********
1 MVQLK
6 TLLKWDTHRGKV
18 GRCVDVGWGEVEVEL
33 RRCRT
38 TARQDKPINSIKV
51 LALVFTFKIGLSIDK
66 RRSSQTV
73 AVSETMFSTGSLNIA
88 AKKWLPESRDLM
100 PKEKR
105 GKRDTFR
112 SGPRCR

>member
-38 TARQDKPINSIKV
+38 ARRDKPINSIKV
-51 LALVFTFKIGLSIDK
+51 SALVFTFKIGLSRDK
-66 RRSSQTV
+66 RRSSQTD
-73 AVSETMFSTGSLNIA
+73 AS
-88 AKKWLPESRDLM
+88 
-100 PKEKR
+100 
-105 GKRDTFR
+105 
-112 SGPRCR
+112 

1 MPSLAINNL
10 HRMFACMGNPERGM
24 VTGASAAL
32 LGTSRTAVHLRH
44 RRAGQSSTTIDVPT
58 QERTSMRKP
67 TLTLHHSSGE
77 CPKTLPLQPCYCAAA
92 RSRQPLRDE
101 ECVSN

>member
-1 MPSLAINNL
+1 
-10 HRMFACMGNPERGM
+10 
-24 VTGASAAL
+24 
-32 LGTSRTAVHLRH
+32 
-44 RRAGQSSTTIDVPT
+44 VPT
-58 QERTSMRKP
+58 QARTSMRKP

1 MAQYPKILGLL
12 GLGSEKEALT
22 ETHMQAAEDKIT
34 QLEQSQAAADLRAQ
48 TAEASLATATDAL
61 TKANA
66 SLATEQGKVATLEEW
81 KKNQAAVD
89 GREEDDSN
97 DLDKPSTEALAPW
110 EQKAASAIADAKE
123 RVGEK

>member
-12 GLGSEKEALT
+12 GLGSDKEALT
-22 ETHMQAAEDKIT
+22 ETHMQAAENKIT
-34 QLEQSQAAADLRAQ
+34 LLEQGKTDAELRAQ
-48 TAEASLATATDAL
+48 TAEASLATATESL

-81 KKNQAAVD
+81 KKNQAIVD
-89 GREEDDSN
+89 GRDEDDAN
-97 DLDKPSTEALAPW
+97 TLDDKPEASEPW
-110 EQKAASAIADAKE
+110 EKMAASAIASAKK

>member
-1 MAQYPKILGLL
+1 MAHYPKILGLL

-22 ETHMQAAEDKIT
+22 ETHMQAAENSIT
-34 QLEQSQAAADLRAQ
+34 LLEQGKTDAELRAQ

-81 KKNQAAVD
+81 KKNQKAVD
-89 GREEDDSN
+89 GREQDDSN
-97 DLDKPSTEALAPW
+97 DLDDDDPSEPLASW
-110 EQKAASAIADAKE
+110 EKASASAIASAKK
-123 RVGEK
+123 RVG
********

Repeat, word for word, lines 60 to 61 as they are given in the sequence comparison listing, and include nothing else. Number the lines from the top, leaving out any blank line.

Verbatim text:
81 KKNQAAVD
89 GREEDDSN